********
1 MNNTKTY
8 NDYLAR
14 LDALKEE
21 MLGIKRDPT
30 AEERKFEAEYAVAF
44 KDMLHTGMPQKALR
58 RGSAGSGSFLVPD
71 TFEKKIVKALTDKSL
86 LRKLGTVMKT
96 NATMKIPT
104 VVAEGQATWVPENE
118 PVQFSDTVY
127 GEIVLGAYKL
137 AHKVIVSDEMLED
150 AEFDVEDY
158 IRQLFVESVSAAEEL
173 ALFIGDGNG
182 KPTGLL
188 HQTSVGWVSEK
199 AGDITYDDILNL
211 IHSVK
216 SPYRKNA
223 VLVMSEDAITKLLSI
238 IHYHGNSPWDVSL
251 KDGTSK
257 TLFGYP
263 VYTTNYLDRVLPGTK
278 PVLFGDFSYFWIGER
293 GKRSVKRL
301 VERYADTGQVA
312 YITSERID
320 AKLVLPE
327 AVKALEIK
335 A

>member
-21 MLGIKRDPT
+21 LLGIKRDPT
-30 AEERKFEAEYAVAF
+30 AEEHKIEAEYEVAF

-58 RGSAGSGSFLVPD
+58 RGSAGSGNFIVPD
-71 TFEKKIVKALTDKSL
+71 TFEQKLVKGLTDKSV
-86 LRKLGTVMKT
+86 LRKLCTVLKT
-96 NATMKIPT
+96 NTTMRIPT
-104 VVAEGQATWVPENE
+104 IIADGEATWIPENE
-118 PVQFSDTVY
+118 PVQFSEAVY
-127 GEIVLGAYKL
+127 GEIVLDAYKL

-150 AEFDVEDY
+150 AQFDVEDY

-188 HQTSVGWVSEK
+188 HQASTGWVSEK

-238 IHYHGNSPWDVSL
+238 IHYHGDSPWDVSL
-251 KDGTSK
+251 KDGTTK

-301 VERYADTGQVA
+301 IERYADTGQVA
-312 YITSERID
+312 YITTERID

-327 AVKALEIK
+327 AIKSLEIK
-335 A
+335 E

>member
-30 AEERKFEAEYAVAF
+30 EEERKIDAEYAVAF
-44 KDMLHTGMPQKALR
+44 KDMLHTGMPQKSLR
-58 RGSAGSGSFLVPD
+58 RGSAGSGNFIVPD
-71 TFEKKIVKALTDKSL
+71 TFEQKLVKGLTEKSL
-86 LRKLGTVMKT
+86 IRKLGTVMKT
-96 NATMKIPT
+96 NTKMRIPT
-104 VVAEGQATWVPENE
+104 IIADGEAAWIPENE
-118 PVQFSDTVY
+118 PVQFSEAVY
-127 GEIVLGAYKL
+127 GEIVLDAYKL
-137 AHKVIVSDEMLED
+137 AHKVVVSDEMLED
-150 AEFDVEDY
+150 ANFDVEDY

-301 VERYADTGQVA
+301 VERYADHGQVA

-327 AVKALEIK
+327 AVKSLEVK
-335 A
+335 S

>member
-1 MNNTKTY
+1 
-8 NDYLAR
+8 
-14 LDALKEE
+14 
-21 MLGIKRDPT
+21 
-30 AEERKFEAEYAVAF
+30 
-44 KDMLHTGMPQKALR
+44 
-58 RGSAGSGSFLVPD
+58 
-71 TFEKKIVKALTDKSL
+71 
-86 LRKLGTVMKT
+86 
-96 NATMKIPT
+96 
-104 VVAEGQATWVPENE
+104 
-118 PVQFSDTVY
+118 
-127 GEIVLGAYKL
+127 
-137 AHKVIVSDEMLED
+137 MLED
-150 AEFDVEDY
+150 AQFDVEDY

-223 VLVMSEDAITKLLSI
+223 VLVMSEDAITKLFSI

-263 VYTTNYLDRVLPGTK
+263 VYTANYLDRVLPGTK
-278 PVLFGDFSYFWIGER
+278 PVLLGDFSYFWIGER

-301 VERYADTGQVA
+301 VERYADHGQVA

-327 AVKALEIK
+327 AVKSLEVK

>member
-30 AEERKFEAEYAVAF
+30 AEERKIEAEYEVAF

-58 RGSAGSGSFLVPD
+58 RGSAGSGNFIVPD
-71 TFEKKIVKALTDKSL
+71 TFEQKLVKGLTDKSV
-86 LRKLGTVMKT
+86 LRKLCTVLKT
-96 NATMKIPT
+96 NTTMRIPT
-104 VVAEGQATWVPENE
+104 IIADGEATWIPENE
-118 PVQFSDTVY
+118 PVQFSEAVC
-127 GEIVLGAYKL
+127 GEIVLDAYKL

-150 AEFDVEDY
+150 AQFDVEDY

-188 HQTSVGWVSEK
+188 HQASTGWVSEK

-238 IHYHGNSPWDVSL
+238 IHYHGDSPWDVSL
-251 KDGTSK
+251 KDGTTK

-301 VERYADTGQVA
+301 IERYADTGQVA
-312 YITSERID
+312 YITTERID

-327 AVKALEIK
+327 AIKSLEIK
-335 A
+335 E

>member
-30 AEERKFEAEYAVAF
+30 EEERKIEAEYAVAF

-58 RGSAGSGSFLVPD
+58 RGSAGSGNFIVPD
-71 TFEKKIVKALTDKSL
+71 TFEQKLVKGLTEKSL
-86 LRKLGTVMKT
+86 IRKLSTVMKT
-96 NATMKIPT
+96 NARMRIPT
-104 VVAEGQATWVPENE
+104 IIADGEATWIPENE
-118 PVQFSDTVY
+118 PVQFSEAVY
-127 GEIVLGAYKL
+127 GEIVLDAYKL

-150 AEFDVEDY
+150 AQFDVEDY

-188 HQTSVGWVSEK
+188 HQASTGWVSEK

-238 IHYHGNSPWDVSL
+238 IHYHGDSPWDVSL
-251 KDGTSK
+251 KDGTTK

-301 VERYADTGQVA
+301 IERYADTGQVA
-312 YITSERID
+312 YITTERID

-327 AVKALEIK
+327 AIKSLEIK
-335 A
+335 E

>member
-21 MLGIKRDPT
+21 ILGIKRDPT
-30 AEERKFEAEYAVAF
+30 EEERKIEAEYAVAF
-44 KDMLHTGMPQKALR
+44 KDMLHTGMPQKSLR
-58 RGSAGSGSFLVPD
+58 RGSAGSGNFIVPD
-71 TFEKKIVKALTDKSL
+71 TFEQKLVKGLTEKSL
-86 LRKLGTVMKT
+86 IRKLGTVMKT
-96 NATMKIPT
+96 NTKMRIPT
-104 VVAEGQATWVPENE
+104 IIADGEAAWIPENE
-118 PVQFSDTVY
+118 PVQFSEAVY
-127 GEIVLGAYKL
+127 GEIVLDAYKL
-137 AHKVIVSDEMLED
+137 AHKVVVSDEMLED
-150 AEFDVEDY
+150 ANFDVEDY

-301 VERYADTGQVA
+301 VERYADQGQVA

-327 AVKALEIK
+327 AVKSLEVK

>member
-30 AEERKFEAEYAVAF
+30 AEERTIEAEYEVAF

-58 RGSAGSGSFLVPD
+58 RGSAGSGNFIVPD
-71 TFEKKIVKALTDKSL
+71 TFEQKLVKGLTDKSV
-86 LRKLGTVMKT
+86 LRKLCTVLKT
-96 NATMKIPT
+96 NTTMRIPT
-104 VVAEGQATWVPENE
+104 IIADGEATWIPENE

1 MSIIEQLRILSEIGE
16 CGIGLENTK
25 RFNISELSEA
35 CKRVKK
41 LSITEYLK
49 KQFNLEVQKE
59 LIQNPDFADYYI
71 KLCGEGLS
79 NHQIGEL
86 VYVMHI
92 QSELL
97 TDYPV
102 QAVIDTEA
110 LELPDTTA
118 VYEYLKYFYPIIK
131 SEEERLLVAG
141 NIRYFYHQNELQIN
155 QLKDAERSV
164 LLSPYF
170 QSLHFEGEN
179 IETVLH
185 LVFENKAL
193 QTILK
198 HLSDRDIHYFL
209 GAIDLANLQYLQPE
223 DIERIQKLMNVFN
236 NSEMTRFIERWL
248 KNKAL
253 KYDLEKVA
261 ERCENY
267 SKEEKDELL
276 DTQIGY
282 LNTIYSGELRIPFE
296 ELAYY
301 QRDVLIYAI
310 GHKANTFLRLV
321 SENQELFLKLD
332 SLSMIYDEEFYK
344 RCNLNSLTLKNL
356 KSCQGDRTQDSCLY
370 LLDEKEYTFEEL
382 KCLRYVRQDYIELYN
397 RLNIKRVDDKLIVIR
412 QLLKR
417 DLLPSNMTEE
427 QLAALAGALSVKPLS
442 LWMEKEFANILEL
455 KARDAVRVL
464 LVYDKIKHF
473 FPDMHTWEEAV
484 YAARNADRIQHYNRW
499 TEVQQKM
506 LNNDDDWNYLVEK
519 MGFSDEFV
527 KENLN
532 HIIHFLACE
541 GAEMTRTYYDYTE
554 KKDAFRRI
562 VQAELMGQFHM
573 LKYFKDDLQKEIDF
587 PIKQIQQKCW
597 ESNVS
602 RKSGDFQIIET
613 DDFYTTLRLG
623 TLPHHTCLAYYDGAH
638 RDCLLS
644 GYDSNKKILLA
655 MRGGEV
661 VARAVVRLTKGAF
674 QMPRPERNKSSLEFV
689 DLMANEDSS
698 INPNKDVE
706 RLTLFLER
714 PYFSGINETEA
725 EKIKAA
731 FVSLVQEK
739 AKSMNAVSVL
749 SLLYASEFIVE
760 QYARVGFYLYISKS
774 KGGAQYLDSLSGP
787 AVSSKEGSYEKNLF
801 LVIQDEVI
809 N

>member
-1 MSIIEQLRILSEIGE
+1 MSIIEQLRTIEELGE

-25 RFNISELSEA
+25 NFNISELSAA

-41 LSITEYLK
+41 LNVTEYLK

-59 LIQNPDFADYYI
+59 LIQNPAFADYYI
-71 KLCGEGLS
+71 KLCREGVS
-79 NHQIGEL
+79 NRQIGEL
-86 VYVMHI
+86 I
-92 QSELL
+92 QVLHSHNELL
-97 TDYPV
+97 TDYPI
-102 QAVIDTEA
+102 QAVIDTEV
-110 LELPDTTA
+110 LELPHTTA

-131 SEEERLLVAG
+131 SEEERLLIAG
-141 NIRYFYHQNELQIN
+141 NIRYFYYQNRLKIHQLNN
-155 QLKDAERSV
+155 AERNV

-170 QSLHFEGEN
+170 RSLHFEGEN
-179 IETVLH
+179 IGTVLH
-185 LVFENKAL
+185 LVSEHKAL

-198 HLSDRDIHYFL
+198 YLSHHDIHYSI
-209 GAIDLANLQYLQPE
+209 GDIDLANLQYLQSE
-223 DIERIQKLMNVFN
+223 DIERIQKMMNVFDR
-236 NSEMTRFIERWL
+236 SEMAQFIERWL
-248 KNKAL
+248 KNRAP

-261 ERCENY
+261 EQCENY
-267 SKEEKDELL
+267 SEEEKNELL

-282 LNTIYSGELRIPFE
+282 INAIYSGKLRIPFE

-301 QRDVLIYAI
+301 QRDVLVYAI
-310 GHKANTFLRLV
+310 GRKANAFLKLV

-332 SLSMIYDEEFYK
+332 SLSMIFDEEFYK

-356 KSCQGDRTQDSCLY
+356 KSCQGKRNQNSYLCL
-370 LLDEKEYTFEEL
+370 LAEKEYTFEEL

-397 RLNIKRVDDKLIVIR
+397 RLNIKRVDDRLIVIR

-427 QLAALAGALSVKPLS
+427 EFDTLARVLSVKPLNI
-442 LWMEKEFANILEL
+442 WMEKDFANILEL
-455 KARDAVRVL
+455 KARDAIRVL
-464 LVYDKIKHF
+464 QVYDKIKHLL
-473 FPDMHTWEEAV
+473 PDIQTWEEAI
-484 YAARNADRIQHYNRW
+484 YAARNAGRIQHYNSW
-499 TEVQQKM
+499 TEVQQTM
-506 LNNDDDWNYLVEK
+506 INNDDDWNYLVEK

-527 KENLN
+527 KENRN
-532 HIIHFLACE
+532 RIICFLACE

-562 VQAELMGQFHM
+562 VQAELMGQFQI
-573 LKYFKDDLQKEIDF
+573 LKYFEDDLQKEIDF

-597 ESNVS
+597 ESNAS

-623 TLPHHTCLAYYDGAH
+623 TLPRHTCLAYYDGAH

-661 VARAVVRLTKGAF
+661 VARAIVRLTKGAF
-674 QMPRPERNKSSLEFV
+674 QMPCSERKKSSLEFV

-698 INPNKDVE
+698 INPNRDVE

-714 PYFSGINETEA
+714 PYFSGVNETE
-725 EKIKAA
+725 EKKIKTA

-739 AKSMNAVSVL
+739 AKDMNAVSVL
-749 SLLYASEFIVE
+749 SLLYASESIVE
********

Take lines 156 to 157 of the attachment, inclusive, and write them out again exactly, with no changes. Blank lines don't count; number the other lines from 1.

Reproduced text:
+127 GEIVLDAYKL

-150 AEFDVEDY